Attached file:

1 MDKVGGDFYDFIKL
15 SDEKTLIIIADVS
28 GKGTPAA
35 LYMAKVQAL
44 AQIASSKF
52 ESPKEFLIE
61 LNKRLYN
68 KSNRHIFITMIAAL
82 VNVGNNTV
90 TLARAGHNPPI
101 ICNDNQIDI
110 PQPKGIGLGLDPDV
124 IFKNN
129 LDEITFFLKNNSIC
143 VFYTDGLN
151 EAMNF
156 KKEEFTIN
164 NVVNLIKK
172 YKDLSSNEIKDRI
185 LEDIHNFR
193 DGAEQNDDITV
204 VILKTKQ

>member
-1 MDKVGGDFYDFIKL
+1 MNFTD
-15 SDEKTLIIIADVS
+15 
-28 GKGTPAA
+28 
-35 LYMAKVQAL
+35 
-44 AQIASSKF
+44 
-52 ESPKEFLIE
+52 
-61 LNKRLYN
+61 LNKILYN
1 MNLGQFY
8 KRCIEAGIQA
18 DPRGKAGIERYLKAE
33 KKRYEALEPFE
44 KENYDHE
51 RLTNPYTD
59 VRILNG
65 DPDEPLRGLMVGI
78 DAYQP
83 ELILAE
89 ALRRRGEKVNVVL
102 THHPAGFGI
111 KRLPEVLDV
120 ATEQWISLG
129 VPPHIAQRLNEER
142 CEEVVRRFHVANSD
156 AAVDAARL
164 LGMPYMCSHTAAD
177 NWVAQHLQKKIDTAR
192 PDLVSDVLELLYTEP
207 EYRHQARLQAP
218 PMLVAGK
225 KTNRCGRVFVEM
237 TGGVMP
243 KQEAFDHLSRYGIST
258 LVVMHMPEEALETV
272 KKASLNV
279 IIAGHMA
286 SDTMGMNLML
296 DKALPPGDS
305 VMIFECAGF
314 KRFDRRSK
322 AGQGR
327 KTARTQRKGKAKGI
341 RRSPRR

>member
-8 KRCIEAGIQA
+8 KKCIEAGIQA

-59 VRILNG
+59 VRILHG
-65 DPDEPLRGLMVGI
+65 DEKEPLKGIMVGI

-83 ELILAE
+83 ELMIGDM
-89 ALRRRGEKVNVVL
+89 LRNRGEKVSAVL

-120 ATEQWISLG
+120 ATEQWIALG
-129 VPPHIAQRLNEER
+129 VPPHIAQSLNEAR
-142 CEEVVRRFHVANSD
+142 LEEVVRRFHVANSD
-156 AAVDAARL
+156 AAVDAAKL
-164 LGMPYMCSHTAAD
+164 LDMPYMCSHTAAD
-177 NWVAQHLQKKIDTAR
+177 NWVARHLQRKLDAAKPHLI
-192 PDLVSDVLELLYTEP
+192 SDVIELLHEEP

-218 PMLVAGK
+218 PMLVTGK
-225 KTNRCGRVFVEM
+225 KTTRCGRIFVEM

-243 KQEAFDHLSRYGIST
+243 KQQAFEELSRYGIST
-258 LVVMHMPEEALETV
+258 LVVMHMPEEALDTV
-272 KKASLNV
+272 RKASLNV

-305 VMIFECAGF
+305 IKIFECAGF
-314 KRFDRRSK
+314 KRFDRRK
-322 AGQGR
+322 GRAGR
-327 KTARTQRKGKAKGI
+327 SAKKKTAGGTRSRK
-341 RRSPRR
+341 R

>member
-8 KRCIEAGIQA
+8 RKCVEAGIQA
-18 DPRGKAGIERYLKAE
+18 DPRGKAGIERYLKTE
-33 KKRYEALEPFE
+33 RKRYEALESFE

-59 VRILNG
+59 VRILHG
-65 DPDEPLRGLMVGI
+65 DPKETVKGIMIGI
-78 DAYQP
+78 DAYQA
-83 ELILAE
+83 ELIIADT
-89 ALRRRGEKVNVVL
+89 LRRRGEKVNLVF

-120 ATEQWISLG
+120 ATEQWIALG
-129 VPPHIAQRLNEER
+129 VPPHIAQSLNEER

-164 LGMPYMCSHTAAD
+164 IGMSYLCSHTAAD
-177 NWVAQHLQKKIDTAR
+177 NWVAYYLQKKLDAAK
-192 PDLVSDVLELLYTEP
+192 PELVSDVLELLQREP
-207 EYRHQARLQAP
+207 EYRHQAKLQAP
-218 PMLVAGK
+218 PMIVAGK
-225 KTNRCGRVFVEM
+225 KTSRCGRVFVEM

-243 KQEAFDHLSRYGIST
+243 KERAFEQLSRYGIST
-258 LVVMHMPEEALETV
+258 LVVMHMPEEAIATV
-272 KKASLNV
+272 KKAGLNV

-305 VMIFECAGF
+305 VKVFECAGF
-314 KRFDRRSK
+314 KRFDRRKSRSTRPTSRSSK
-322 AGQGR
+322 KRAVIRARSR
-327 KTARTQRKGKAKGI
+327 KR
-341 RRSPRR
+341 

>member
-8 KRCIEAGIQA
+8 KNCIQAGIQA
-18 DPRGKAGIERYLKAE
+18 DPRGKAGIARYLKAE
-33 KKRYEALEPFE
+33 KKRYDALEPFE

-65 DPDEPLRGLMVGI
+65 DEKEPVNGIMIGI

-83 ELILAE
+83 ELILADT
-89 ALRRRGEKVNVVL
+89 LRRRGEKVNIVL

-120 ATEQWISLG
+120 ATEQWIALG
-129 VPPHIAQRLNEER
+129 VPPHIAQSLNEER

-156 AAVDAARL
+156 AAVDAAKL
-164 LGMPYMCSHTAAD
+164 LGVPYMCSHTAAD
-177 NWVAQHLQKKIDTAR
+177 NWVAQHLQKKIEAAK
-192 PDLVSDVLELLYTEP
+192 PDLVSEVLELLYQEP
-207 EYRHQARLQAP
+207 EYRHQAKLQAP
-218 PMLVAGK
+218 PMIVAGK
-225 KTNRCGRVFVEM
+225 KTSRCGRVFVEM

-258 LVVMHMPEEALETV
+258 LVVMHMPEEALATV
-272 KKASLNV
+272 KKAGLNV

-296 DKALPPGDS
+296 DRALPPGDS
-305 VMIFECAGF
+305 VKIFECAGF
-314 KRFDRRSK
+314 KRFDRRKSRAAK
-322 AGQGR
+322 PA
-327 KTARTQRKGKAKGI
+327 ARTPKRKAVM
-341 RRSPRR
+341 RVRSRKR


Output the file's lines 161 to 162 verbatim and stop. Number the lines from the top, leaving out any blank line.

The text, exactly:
-322 AGQGR
+322 KRAVIRARSR